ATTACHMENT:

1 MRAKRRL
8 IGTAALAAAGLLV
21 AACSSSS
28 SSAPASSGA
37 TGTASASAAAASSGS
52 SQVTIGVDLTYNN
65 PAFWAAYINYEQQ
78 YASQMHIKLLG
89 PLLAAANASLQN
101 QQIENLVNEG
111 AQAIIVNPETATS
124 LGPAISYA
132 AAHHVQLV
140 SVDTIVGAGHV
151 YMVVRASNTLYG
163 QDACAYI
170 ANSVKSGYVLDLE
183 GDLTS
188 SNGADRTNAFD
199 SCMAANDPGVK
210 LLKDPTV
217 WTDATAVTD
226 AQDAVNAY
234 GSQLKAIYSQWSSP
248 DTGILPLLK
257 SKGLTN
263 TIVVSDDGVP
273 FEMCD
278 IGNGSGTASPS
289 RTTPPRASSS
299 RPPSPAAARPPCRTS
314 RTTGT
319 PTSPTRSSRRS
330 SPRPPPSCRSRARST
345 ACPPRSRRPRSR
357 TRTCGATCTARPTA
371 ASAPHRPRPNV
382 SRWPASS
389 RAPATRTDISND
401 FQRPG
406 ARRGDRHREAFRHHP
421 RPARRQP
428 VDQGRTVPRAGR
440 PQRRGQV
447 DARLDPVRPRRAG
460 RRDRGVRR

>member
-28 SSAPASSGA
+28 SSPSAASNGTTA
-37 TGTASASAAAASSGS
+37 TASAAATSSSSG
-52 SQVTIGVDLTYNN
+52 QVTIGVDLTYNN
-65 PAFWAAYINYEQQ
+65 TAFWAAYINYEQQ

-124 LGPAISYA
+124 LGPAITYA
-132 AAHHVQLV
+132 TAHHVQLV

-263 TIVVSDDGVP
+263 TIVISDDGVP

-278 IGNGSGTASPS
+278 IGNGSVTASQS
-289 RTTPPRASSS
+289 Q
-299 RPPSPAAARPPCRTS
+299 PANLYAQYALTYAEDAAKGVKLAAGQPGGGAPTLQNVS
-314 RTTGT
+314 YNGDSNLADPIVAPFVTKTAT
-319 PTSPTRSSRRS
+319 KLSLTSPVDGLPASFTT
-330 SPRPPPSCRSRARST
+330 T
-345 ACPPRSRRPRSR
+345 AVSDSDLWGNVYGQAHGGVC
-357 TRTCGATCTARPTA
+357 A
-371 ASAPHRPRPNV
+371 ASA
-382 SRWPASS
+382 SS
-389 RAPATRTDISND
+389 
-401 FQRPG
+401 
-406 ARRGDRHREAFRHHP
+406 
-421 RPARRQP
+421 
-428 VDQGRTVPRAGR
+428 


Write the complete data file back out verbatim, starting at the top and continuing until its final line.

1 MRAKRRL
8 IGTAALAAAGLLV
21 AACSSSS
28 SSAPASSGA
37 TGTASASAAAASSGS
52 SQVTIGVDLTYNN
65 PAFWAAYINYEQQ
78 YASQMHIKLLG
89 PLLAAANASLQN
101 QQIENLVNEG
111 AQAIIVNPETATS
124 LGPAISYA
132 AAHHVQLV
140 SVDTIVGAGHV
151 YMVVRASNTLYG
163 QDACAYI
170 ANSVKSGYVLDLE
183 GDLTS
188 SNGADRTNAFD
199 SCMAANDPGVK
210 LLKDPTV
217 WTDATAVTD
226 AQDAVNAY
234 GSQLKAIYSQWSSP
248 DTGILPLLK
257 SKGLTN
263 TIVVSDDGVP
273 FEMCD
278 IGNGSGTASPS
289 RTTPPRASSS
299 RPPSPAAARPPCRTS
314 RTTGT
319 PTSPTRSSRRS
330 SPRPPPSCRSRARST
345 ACPPRSRRPRSR
357 TRTCGATCTARPTA
371 ASAPHRPRPNV
382 SRWPASS
389 RAPATRTDISND
401 FQRPG
406 ARRGDRHREAFRHHP
421 RPARRQP
428 VDQGRTVPRAGR
440 PQRRGQV
447 DARLDPVRPRRAG
460 RRDRGVRR

>member
-28 SSAPASSGA
+28 SSPSAASNGTTA
-37 TGTASASAAAASSGS
+37 TASAAATSSSSG
-52 SQVTIGVDLTYNN
+52 QVTIGVDLTYNN
-65 PAFWAAYINYEQQ
+65 TAFWAAYINYEQQ

-124 LGPAISYA
+124 LGPAITYA
-132 AAHHVQLV
+132 TAHHVQLV

-263 TIVVSDDGVP
+263 TIVISDDGVP

-278 IGNGSGTASPS
+278 IGNGSVTASQS
-289 RTTPPRASSS
+289 Q
-299 RPPSPAAARPPCRTS
+299 PANLYAQYALTYAEDAAKGVKLAAGQPGGGAPTLQNVS
-314 RTTGT
+314 YNGDSNLADPIVAPFVTKTAT
-319 PTSPTRSSRRS
+319 KLSLTSPVDGLPASFTT
-330 SPRPPPSCRSRARST
+330 T
-345 ACPPRSRRPRSR
+345 AVSDSDLWGNVYGQAHGGVC
-357 TRTCGATCTARPTA
+357 A
-371 ASAPHRPRPNV
+371 ASA
-382 SRWPASS
+382 SS
-389 RAPATRTDISND
+389 
-401 FQRPG
+401 
-406 ARRGDRHREAFRHHP
+406 
-421 RPARRQP
+421 
-428 VDQGRTVPRAGR
+428 